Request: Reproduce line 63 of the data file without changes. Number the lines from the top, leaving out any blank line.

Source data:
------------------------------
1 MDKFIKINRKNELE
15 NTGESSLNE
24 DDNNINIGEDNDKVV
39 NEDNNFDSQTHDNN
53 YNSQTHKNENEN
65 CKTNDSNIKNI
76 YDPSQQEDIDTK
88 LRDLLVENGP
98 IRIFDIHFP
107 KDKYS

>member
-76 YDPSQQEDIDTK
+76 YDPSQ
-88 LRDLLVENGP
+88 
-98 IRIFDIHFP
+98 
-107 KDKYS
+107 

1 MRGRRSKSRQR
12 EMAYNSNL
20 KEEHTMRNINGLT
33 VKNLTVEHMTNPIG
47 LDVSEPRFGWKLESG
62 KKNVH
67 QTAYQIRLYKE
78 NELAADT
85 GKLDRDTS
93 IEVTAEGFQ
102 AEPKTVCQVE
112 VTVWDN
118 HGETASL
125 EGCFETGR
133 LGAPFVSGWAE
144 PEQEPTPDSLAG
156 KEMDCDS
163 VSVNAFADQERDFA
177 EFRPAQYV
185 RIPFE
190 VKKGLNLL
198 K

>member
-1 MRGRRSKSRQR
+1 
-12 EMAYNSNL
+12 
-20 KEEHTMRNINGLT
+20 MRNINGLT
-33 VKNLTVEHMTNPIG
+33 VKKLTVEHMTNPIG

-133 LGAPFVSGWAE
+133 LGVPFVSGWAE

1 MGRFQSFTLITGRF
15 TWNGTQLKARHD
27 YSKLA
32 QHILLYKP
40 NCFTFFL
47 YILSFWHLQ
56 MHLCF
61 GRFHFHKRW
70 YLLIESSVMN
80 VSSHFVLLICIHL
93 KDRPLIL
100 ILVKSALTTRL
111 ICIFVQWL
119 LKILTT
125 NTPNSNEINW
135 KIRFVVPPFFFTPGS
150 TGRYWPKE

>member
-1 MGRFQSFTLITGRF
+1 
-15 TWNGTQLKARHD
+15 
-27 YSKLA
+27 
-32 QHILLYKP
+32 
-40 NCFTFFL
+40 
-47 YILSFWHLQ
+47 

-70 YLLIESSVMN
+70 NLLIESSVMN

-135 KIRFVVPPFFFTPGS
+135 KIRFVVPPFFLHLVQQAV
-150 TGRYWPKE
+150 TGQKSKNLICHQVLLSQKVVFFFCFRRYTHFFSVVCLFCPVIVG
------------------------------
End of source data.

93 KDRPLIL